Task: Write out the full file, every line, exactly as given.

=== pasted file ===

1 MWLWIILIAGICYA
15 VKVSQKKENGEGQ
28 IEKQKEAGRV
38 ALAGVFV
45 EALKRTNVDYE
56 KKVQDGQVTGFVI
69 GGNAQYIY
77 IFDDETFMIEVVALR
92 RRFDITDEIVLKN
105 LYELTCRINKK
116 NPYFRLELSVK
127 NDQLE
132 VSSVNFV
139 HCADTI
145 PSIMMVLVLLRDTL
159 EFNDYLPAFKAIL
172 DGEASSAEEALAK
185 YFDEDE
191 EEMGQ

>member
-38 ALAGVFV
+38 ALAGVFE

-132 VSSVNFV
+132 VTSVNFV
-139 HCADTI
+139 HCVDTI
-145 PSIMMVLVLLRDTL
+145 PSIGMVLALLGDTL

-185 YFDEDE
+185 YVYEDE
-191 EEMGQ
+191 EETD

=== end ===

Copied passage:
1 MWLWIILIAGICYA
15 VKVSQKKENGEGQ
28 IEKQKEAGRV
38 ALAGVFV
45 EALKRTNVDYE
56 KKVQDGQVTGFVI
69 GGNAQYIY
77 IFDDETFMIEVVALR
92 RRFDITDEIVLKN
105 LYELTCRINKK
116 NPYFRLELSVK
127 NDQLE
132 VSSVNFV
139 HCADTI
145 PSIMMVLVLLRDTL
159 EFNDYLPAFKAIL
172 DGEASSAEEALAK
185 YFDEDE
191 EEMGQ

>member
-38 ALAGVFV
+38 ALAGVFE

-132 VSSVNFV
+132 VTSVNFV
-139 HCADTI
+139 HCVDTI
-145 PSIMMVLVLLRDTL
+145 PSIGMVLALLGDTL

-185 YFDEDE
+185 YVYEDE
-191 EEMGQ
+191 EETD